Wednesday, October 16, 2019

Female mallard duck with low depth of field.

Wide-open apertures cause out-of-focus backgrounds with long lenses.
If you look at a thumbnail (small image) of this picture, it will look like everything is in focus.  Enlarge it so that it fills a good portion of your screen, however, and you can see that the background is blurry.  This was done for a number of reasons, but the main purpose is to help draw your eye to the subject, which is the duck, and not the surroundings.  The fact that they are present though gives you a sense of the environment the photo was shot in and what the habitat is like.

It is relatively easy to make the background blurry with a sharp foreground.  It is well worth your while to understand the various factors that create depth of field.  Manipulating the camera's controls to obtain the precise shot you want is an important part of creating successful photographs.  It turns out there are five different ways you can alter depth of field.

1.  Aperture changes depth of field by varying the size of the circles of confusion which make up the image.  Wide-open apertures (small f/numbers) give less depth of field than small apertures (large f/numbers).  Shooting in aperture priority mode is a common practice, partly because you pick the aperture you want to use.  In the above photo, I used the lowest aperture value I could muster.

2.  Focal length alters depth of field; long lenses (high mm values) have less depth of field than wide-angle lenses (low mm values), given everything else being the same.  Telephoto lenses are more likely to produce an out-of-focus background than normal or wide-angle lenses.  I used a focal length of 180 mm (relative to a full-frame camera) in the above shot; it helped the background be blurred.  I had to be fairly far away though for the whole thing to work.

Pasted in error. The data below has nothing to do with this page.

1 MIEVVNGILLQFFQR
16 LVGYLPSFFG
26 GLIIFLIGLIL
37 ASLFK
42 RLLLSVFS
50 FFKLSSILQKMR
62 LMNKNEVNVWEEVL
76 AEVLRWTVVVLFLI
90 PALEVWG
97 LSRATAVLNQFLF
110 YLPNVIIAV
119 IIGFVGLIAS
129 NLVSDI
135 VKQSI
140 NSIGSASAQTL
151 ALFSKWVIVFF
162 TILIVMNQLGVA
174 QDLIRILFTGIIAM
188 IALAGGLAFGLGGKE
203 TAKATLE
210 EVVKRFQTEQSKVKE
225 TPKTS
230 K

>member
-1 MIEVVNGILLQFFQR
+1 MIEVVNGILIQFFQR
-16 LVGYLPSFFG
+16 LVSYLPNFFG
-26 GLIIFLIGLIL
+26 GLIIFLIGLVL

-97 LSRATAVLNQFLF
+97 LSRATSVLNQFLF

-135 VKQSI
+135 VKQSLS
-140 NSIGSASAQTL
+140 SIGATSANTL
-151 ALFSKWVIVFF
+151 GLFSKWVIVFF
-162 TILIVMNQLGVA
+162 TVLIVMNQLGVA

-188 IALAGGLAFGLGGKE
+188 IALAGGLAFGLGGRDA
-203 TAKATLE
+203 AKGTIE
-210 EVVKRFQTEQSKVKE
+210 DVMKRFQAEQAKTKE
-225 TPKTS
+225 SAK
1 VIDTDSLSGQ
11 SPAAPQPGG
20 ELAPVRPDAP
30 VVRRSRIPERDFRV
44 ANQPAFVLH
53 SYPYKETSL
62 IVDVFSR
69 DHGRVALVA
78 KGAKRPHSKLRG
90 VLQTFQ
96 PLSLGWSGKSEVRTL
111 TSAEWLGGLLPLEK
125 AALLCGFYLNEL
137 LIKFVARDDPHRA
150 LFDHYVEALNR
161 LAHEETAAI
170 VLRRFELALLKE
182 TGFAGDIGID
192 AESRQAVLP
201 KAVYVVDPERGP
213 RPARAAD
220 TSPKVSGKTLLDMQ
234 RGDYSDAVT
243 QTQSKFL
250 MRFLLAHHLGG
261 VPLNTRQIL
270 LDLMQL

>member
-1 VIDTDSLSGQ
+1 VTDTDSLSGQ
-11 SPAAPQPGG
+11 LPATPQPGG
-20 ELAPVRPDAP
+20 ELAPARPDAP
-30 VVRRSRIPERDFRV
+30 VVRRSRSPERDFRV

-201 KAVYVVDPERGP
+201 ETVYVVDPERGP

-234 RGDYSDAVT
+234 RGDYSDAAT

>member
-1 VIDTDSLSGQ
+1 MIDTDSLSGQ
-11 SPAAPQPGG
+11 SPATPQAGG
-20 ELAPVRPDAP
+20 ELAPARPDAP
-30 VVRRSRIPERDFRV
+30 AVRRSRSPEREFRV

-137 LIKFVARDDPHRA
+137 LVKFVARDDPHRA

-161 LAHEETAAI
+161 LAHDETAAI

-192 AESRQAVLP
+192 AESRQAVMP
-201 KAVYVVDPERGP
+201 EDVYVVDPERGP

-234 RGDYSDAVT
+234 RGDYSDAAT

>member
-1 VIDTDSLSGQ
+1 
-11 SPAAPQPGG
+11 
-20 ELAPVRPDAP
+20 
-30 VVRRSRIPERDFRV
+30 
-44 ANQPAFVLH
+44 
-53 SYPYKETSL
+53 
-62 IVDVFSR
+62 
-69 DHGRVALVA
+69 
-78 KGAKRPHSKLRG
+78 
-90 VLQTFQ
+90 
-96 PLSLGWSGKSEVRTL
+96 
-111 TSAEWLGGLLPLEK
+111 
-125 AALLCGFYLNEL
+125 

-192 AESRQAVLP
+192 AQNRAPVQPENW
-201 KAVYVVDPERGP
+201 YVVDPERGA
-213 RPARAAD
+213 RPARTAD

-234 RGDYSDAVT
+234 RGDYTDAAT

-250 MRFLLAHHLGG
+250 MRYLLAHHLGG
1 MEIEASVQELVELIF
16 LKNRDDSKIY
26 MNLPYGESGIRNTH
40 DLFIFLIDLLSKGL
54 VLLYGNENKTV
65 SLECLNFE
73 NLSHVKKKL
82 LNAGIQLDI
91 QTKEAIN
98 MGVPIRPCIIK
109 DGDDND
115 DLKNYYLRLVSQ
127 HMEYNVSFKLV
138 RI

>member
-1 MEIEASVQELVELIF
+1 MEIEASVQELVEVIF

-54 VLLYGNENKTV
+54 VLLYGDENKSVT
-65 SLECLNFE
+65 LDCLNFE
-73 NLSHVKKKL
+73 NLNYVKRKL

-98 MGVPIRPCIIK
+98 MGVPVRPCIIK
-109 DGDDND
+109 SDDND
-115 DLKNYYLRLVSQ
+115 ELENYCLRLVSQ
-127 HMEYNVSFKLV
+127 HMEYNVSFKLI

3.  Point of focus is where the lens focuses.  As the focal distance increases, there is more depth of field.  The closer your subject is to the camera the less depth of field there is.  This is part of the reason why macro shots have such little depth to them.  I could have been closer to the duck, but then to get the bridge in I would have used a lower focal length.  Also, due to perspective differences, the bridge would have been smaller relative to the duck than it is, and I did not want that as my composition.

4.  Size of sensor plays a role as well.  Large sensors must have longer focal lengths than smaller sensor cameras in order to obtain the same field of view.  I shot the above photo with a 1-inch sensor bridge camera, which has a crop factor of 2.7.  The actual focal length was around 65 mm, whereas I would have used 180 mm to get the same field of view on a full-frame camera.  Smaller sensor cameras have to use wider angle lenses to achieve the same shot, and they get more depth of field because of this.

5.  Amount of enlargement relates to how big you make the image and how far away you view it from.  As mentioned earlier, a thumbnail image may all look in focus, but enlarge it on you can clearly see the difference.  An 8x10 print will look different than a 2x3 print for this reason.

When shooting I think about these factors and try to play with them accordingly.  Usually, I am concerned with the first three as they are the ones I have immediate control over.  Play with these factors and see what happens.  It will make you a better photographer.

Thanks for reading.

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